They do have wreaths and a Biblical message, though not directly referencing the birth of Christ, so it’s a little off message. Otherwise we have a Conestoga wagon with miserable people underneath. Which parts of this could not have been put together an hour before the parade?
It isn’t really a total abomination, it’s more like Michael Jackson’s later albums: Were they really necessary? We love our firemen. We love their vintage fire trucks. This looks sort of like a white above-ground pool with a plastic Santa. It could be made better, sure, but why? We have your classic entries already. Stick with what brought you here.
Is this a float? Thank goodness for the Santa hats and candy canes or we wouldn’t know if it was a simple hayride in Autumn as opposed to a simple hayride in a parade. A single strand of lights doesn’t do much for this disaster, except for keeping it out of sixth place which is almost identical, minus the single strand of lights. Hay bales on a trailer people? Really?
I think numbers five, six and seven must have used the same consultant. A consultant who also has a hay bale business on the side.
Remember when the Cub Scouts and/or Boy Scouts had a float simulating the great outdoors? They had a fake fire, trees and all had their cute uniforms. No more. Now it’s all about staying dry and a few strings of lights. I’m just saying to the people who do these floats: If you were a kid, would this thrill you?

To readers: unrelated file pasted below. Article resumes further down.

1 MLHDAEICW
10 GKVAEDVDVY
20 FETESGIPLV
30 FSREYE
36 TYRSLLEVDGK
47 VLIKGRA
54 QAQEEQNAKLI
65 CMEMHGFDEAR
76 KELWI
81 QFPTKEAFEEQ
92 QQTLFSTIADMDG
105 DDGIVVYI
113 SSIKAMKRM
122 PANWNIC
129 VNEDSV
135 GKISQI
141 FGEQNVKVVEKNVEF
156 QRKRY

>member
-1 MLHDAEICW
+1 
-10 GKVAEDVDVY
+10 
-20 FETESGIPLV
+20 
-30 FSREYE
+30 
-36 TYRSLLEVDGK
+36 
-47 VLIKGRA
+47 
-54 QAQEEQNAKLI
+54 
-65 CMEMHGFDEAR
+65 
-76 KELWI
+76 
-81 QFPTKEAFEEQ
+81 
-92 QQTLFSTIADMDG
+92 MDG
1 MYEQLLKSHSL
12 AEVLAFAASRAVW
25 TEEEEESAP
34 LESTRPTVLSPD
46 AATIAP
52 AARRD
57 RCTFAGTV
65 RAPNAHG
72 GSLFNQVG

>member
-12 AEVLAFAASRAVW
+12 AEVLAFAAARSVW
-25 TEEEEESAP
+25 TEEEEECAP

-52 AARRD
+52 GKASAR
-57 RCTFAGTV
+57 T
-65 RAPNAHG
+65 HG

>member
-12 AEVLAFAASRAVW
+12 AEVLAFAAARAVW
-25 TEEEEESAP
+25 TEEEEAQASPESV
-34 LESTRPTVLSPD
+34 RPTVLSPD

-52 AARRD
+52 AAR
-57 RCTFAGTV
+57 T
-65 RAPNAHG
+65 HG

Why, why, why? Please help me understand. I know I blew the sign out to get their happy faces, but the sign could not have possibly helped this disaster. It doesn’t even have cute kids. It’s old guys on (more) bales of hay. It’s sad. Surely you are wondering how it could get worse than this.
Where do I start? Is it the single strand of icicle lights? The unpainted two-by-fours from which soggy stockings dangle? The black tarps, one of which looks distinctly like the type one might find at a burial site over an open grave? How about a sign advertising a lottery that keeps people impoverished on false hopes during what should be the most hopeful time of year? How about the cynicism of a float that does nothing but promote greed in the midst of the season of giving. It’s like making Ebeneezer Scrooge (pre-conversion) the grandmaster of the parade. I’m not saying they are evil, just that it doesn’t fit and they made no effort to promote the season above their own business interests.